By MAMAMIA TEAM
We’re not naming names but overheard this week in the Mamamia office was one (non-footy loving) staff member asking ‘What’s an Essendon’?
And we suspect that there are more than a few of us who watched the news last night or clicked to a story this morning and were left a bit baffled by what is going on in the AFL.
So we’ve put together this handy Essendon Football Club doping scandal cheatsheet (no pun intended) for those of you who don’t normally follow the footy or are beholden to a different code.
Let’s go back to the beginning. Who are Essendon and what exactly did they do wrong?
The Essendon Football Club are an AFL team that is based in Melbourne and have existed since 1871. They have won 16 premierships, which is the equal highest number of any club in the AFL. Their nickname is the Bombers or the Dons. For the fashion-inclined amongst us, their colours are red and black.
It is widely understood (despite some investigations remaining unfinished) that Essendon players took peptides during 2012. Basically, peptides are a chain of amino acids that are the ‘building blocks’ which create protein. When taken in supplement form they can be used to build muscle mass, helping athletes recover more quickly after injury.
Peptides are used extensively by the body building community but are a banned substance in most professional sports, including the AFL. Their usage is very difficult to detect, particularly for the most common form of athlete drug tests which rely on urine samples.
The full list of charges against Essendon (a whole 34 pages of them) were released last week by the AFL. The allegations included substances being brought back to Australia from China by a convicted drug dealers, an ongoing program of banned substances being injected into players and a ‘scare’ for coach James Hird after he was personally injected with a particular substance.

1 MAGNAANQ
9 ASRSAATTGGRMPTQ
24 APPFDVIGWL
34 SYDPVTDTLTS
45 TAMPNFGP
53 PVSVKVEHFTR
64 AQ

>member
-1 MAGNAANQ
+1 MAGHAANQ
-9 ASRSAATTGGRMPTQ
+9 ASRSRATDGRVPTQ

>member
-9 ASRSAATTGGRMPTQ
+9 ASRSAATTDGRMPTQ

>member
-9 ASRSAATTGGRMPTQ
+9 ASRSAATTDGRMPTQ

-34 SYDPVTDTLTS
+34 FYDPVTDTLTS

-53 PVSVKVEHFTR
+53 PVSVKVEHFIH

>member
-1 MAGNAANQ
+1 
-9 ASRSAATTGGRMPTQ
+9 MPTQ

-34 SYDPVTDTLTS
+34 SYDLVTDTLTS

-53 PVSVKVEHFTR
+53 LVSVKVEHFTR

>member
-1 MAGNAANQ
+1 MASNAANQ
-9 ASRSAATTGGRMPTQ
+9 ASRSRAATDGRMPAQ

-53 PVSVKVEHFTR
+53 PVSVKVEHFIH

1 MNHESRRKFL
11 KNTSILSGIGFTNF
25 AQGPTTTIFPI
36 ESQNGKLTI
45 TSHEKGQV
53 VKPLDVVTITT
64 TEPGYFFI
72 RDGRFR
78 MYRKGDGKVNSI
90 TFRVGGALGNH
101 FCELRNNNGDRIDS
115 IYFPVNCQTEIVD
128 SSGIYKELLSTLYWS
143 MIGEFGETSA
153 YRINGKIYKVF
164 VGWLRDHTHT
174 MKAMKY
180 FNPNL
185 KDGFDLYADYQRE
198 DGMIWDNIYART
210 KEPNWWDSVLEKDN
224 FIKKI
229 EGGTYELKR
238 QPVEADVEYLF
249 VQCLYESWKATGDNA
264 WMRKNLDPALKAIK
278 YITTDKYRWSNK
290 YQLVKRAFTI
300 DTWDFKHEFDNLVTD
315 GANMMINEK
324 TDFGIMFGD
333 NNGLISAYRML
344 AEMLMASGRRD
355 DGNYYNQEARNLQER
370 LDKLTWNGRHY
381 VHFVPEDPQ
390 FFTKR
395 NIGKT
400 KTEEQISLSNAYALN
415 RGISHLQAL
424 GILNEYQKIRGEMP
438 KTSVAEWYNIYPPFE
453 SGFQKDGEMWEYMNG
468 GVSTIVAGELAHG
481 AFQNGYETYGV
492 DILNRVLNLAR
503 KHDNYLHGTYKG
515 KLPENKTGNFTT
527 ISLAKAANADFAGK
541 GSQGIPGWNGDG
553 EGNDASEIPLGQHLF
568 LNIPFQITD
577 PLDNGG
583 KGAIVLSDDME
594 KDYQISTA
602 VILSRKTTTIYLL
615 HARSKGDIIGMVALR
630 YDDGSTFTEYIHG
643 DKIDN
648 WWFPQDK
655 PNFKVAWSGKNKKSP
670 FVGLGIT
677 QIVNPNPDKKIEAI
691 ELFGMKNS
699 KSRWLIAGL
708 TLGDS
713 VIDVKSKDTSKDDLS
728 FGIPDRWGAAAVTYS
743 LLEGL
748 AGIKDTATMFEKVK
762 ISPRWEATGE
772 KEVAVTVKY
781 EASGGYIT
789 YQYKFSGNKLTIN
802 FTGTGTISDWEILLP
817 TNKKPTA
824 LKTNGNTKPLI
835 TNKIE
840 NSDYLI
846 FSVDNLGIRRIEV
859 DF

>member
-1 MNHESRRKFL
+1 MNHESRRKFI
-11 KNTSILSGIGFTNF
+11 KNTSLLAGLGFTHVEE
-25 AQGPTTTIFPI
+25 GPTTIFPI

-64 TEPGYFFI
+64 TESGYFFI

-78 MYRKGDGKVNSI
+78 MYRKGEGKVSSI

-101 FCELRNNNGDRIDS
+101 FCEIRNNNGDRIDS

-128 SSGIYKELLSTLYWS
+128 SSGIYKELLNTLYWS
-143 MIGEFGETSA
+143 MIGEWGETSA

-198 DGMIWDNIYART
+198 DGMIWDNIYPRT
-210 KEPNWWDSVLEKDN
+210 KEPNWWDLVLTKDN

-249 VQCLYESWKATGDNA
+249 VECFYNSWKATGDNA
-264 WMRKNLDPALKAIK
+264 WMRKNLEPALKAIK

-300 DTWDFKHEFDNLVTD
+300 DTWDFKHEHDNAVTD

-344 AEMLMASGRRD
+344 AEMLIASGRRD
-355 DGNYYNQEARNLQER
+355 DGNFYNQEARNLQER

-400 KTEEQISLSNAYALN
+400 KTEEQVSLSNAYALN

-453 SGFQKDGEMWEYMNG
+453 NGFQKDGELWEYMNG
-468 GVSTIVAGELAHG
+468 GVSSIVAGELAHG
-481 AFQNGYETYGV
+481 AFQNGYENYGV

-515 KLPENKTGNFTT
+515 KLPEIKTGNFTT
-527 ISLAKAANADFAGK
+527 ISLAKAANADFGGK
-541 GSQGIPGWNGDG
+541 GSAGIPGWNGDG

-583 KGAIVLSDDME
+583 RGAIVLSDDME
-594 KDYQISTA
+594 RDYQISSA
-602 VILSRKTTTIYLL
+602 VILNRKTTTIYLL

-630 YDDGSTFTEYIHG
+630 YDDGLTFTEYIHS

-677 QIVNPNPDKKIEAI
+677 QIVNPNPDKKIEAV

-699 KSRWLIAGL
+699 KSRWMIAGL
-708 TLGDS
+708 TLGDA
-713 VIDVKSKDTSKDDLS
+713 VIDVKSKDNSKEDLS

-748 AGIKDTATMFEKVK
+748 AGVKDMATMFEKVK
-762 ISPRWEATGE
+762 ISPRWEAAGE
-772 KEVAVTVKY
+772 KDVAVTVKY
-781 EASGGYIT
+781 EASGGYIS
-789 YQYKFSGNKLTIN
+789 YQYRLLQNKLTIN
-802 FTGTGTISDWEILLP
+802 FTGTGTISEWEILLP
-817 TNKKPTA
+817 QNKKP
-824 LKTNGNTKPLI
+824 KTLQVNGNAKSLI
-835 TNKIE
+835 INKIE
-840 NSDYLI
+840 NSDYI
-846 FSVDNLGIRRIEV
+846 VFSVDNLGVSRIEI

So what was yesterday’s press conference all about?
The AFL held a press conference last night, which is dominating media coverage today. They have been considering whether the Essendon Football Club, had ‘brought the game intro disrepute’ by taking performance enhancing drugs.
Last night Essendon pleaded guilty to bringing the game into disrepute. And as a result the are copping some punishments, which include:
– A $2 million fine by the AFL to be imposed on the club (the largest fine in the AFL’s history);
– Essendon will be excluded from playing finals this year, despite being ranked high enough on the ladder to do so prior to the sanctions being imposed;
– Essendon’s football operations manager will be suspended for six months and the senior assistant coach will be fined $30,000
– Essendon’s coach, James Hird will not be allowed to work for the AFL or any AFL club in any capacity for the next 12 months; and
– The club will forfeit part of their entitlement to pick up some of the best new young players who are entering the competition for the first time next year.
But why is that significant? $2 million is a lot, sure, but is it really that big of a deal for a football club?
The penalties applied have wide ranging implications for Essendon.
A team of young footballers – who have dedicated their every waking moment to this sport – won’t get to play in the finals. And because no individual player has been charged at this stage, it’s almost inevitable that players who have done absolutely nothing wrong, will suffer because of the actions of others.